It looks like the Sony A7III mirrorless camera looks to have a slight problem when shooting 4K in full frame. According to testing done by a A7III shooters on YouTube, when shooting 4K in full frame at 24 fps, the A7III picks up a slight stretch of the image along the x axis.
The Sony A7 III has a very odd problem when shooting 4K and is squeezing/stretching your video! When you shoot 4K, 24fps in full frame mode on the A7 III, your video will be stretched vertically! – Caleb Pike, DSLR Video Shooter
The slight flutter was picked up by DSLR Video Shooter Caleb Pike, who was doing a comparison test of the Sony A7III in both full frame and Super 35mm modes. The Sony A7III has a 6K image sensor which then scales down the image to 4K when shooting in full frame, so you get the best possible image.
Consequently, Pike would then crop down the full frame image to fit the aspect ratio of the Super 35mm frame, in order to overlay them, and discovered was that the full frame 4K image, shot at 24 frames per second, slightly stretches the frame, making it difficult to overlay the images accurately.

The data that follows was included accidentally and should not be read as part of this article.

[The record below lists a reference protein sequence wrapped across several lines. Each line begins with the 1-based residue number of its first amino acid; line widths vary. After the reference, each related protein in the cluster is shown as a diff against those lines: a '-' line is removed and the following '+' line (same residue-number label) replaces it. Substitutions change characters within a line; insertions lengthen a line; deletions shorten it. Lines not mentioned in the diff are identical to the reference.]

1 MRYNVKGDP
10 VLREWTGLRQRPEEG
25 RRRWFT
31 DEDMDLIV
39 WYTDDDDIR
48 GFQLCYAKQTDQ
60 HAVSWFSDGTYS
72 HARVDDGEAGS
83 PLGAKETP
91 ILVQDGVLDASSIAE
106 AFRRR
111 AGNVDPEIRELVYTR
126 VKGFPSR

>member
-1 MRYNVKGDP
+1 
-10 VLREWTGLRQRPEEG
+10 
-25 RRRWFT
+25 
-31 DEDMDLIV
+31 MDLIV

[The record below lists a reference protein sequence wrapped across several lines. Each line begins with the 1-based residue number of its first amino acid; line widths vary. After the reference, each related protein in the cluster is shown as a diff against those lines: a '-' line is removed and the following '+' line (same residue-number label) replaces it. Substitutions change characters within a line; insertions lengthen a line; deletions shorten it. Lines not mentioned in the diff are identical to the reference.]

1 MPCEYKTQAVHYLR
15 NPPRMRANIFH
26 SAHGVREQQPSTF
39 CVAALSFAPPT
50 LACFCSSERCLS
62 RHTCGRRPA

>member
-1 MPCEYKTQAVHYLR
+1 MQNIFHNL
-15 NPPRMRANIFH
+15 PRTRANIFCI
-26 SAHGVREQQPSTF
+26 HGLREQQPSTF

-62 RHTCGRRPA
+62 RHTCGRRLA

Pike probably wouldn’t have picked up on it, had he not been using a complicated test chart which is designed to line up cropped camera modes for comparison. Not sure he was actually seeing what he was seeing, Pike duplicated his test and got the same results, and then added 1080HD to see if the stretch would be more pronounced. It was.
Then he contacted a few Sony A7III shooters and asked them to perform the same comparison test. The results were the same. Shooting in full frame 4K at 24 fps, the 6K image sensor of the A7III then scales down the final image to 4K with a very slight stretch along the X Axis. Pike suspects it’s just an error in the math that the A7III algorithm uses to scale down to 4K, and should be easily fixed in a future firmware update.
Meanwhile, Pike said there are a few things that A7III shooters can do. First, you can ignore it. Pike admits that most people won’t pick up the stretch because it’s very slight. But if you need to switch from an APS-C camera to a full frame camera, viewers may pick up that something is amiss. To deal with it, Pike recommends taking the X Axis of the image and increasing it by 1% solves the issue. Moreover, the other option is to shoot in a different frame rate, like 30fps. The issue doesn’t present itself in any other mode, but then you don’t have the best possible image shooting in full frame 4K at 24p.
You can bet that Sony will do some quick recalculating in their next firmware update and solve the problem. But the good news is, that the issue is hard to notice and easy to fix in post.